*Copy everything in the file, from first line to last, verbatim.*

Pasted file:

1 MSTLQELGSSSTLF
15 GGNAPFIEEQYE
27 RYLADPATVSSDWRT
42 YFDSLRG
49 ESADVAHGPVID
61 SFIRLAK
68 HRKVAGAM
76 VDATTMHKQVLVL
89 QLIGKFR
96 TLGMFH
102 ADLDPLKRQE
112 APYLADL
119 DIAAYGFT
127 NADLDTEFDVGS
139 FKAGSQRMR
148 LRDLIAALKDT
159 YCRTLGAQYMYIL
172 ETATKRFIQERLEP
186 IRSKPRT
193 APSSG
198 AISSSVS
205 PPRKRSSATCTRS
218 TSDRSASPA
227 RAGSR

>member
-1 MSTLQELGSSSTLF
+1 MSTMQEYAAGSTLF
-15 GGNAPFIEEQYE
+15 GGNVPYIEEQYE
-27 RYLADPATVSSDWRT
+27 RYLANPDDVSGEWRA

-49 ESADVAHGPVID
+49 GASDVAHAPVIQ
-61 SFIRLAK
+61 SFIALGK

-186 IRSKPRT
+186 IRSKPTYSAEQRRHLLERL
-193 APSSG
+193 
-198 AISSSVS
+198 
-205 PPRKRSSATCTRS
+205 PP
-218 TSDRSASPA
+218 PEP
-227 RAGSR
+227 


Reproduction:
1 MSTLQELGSSSTLF
15 GGNAPFIEEQYE
27 RYLADPATVSSDWRT
42 YFDSLRG
49 ESADVAHGPVID
61 SFIRLAK
68 HRKVAGAM
76 VDATTMHKQVLVL
89 QLIGKFR
96 TLGMFH
102 ADLDPLKRQE
112 APYLADL
119 DIAAYGFT
127 NADLDTEFDVGS
139 FKAGSQRMR
148 LRDLIAALKDT
159 YCRTLGAQYMYIL
172 ETATKRFIQERLEP
186 IRSKPRT
193 APSSG
198 AISSSVS
205 PPRKRSSATCTRS
218 TSDRSASPA
227 RAGSR

>member
-1 MSTLQELGSSSTLF
+1 MSTMQEYAAGSTLF
-15 GGNAPFIEEQYE
+15 GGNVPYIEEQYE
-27 RYLADPATVSSDWRT
+27 RYLANPDDVSGEWRA

-49 ESADVAHGPVID
+49 GASDVAHAPVIQ
-61 SFIRLAK
+61 SFIALGK

-186 IRSKPRT
+186 IRSKPTYSAEQRRHLLERL
-193 APSSG
+193 
-198 AISSSVS
+198 
-205 PPRKRSSATCTRS
+205 PP
-218 TSDRSASPA
+218 PEP
-227 RAGSR
+227 